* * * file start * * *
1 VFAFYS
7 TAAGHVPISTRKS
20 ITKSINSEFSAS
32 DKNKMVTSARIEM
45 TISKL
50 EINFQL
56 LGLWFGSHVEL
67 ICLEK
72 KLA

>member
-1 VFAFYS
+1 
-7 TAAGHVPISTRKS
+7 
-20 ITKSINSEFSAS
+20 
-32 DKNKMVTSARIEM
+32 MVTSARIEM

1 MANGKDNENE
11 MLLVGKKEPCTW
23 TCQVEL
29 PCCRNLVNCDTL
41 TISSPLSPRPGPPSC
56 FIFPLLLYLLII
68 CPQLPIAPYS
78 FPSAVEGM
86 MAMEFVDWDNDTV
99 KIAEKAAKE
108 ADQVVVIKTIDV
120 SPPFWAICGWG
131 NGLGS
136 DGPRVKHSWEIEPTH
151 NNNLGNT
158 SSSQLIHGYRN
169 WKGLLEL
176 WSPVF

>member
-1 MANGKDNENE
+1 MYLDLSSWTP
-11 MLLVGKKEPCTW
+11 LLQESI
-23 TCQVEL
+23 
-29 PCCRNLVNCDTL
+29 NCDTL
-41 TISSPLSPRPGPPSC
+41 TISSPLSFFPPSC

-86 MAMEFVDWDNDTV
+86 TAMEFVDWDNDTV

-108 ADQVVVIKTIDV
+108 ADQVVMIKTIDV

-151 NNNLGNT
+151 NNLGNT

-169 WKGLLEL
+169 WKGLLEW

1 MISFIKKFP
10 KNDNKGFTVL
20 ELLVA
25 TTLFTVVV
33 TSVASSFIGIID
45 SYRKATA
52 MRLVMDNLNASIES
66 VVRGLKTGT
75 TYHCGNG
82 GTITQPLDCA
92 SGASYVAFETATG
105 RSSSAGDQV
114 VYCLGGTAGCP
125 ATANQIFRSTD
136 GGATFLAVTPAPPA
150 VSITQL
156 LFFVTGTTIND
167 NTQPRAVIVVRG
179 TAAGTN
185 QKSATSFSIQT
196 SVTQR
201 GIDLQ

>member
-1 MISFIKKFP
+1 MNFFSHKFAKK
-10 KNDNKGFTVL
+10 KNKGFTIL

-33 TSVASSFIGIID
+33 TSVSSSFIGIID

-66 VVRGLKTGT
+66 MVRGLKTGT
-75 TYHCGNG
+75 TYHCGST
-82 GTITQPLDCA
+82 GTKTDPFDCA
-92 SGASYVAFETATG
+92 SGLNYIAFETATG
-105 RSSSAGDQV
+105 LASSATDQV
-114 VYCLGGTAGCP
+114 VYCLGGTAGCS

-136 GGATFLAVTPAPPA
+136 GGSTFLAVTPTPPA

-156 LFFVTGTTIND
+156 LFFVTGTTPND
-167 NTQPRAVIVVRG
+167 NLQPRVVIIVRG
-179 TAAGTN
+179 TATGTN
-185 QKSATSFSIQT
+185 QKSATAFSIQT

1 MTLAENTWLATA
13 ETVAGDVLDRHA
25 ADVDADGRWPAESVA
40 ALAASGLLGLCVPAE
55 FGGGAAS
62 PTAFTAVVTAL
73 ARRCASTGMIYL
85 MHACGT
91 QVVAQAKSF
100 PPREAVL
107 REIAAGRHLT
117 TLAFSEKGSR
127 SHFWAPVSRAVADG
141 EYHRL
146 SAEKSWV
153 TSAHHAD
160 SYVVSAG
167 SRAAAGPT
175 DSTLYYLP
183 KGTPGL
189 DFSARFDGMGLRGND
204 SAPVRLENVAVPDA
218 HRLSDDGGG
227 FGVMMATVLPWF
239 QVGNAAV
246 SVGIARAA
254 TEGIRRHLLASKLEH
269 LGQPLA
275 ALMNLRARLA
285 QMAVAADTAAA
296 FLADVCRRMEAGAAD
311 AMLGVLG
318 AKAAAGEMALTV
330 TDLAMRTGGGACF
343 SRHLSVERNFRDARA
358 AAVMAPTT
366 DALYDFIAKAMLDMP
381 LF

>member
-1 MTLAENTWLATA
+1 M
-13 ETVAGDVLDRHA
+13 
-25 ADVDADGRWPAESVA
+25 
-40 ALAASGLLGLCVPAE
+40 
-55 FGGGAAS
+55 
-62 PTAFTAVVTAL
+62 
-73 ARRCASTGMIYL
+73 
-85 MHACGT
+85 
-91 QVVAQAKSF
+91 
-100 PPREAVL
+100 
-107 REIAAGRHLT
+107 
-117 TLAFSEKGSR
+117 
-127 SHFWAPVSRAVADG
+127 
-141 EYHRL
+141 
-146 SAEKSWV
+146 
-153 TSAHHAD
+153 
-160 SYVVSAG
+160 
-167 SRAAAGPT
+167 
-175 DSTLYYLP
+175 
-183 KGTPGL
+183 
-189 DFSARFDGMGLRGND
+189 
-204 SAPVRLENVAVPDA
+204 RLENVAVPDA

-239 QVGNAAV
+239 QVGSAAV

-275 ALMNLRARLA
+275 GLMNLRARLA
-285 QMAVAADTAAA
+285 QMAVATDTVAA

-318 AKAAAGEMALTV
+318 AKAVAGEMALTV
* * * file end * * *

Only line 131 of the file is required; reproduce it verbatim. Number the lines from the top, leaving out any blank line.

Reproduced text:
239 QVGNAAV